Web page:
Tag Archives: curiosity

Know yourself – an introduction


In a lot of my previous posts I have always said to be successful in most endeavours you have to know yourself. Self-awareness can be a big differentiator in the business world. There are many tools and models out there to help you understand aspects of your personality. All are flawed and debated in one way or another.

So where do you start?

Well if you have chosen to become more self-aware then you have already made the first step. If you are reading this and are curious you have the most important tool to becoming more self-aware. Alongside this you must be driven to discovering more about yourself, particularly in times of difficulty. The third skill you will require is honesty with yourself. We are all pre-programmed to protect ourselves physically and we learn to protect ourselves mentally as well. No one likes to know they are bad at something or have it pointed out. The skill of acknowledging your flaws will allow you continue to be curious and determined.

The first tool you will need is to find out your preferred learning style. If you want to learn more about yourself, tapping into your preferred learning style will make this happen quicker and easier. 

So step 1 into better self-awareness is your learning style.

There are 2 main models of learning style which are in general use. These are:

Honey and Mumford’s learning styles which are activist/reflector/pragmatist/theorist. You can learn more about this model here.

The second is the VAK learning styles – visual/auditory/kinaesthetic. You can learn more about this one here.

Both of these models display preferences and you may have a mixture of these. Indeed, there may be parts of these and other models which resonate with you together. If this is already happening then you are more self-aware than you realise. If not don’t be discouraged. This is where your curiosity and determination will come into play. I would recommend learning more about these tools and others until you find things that make sense to your actions.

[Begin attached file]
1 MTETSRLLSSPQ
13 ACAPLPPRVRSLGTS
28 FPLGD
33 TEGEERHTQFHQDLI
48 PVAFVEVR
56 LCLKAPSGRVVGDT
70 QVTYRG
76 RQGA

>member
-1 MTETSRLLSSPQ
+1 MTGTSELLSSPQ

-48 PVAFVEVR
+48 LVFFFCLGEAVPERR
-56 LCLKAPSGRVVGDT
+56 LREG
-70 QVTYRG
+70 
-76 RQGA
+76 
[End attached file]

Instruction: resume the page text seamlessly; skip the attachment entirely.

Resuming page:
Alongside all these models I will offer my own perspective on learning. I believe that learning preferences, particularly in the case of skill development,  can fall on 2 continuums: social or individual and imposed and free learning. 




A social learner will receive learning points and evaluation from others while an individual learner will create their own learning objectives and will self-evaluate, however representative this may be.

Structured learning will have a set of criteria and objectives often using a curriculum like a school class to increase learning where free learning is born out of experience and reflection on that experience. Free learning does require more curiosity as it can have no start point or end point. 

You may place your own comfort area on both continuums which will land in one of the four quadrants. Examples of learning situations from all quadrants are;

Someone who is a social free learner may observe and reflect on skills in social situations or may discuss issues with a coach.

Someone who is an individual free learner may improve skills through practice, such as speech giving in front of the mirror.